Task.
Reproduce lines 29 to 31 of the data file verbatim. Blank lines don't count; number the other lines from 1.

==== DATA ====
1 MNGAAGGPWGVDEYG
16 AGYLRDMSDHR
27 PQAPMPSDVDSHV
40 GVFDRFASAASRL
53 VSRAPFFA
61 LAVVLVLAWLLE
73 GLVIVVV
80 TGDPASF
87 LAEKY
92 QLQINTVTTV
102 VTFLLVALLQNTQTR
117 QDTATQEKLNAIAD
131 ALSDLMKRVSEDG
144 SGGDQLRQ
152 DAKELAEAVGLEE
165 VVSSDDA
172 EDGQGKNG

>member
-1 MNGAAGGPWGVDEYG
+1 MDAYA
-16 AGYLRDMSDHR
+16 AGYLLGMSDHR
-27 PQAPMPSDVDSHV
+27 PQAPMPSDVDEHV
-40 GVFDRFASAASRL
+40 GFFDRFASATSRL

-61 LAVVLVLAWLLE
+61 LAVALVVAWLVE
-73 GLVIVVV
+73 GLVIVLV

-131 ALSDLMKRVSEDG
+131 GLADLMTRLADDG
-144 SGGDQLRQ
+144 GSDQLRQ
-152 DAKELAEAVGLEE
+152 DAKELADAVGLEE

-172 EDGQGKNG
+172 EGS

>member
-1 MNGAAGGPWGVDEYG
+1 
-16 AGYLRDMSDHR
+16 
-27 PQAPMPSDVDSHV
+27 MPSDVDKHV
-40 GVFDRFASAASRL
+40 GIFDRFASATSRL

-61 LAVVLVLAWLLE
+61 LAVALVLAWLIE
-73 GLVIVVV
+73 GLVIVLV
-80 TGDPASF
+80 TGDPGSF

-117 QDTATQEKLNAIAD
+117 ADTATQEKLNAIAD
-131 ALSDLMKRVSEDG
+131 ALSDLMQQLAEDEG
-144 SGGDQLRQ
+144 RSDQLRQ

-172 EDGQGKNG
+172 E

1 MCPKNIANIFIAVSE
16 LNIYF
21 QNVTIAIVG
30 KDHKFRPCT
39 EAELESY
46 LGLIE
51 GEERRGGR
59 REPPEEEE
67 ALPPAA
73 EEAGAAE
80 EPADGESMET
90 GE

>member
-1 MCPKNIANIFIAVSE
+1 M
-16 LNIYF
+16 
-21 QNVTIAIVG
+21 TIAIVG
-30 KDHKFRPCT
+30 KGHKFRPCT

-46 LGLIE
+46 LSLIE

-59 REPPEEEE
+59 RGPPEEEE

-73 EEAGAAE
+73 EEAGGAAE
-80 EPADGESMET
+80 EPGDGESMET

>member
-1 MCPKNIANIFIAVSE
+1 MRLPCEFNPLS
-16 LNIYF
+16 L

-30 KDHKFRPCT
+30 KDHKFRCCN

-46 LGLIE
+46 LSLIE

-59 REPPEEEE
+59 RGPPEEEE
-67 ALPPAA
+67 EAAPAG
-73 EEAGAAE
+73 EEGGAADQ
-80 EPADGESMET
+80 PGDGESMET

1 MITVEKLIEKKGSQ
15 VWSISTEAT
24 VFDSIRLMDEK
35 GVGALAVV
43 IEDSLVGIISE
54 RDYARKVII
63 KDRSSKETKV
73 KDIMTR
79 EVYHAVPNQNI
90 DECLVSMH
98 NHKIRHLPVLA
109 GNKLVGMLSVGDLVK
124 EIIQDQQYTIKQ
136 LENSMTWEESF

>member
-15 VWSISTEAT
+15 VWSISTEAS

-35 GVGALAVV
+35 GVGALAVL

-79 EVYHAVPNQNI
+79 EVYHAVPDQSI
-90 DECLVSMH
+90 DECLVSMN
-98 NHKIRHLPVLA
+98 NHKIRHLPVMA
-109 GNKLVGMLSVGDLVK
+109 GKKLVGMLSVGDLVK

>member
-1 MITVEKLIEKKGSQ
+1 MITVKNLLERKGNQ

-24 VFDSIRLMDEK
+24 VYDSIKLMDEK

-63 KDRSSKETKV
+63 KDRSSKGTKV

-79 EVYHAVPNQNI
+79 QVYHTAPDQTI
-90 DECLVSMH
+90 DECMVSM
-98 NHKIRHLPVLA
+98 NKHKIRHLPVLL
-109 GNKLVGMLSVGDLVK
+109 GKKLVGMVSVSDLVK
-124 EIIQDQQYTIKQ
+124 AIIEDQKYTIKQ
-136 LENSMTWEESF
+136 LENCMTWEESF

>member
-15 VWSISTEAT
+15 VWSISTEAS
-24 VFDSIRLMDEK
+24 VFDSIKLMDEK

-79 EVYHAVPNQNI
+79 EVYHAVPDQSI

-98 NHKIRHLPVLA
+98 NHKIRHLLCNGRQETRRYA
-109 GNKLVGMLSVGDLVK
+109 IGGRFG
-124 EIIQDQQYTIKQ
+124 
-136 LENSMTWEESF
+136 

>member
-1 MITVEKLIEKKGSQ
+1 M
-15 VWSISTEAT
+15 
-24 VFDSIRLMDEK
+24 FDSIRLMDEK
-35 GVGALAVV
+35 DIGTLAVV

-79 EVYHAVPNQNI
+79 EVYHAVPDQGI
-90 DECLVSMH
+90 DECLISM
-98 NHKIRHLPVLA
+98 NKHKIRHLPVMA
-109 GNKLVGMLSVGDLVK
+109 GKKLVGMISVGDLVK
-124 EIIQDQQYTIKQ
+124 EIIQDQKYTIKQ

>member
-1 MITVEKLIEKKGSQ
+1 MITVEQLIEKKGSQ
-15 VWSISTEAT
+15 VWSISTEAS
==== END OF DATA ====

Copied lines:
-73 GLVIVVV
+73 GLVIVLV

-131 ALSDLMKRVSEDG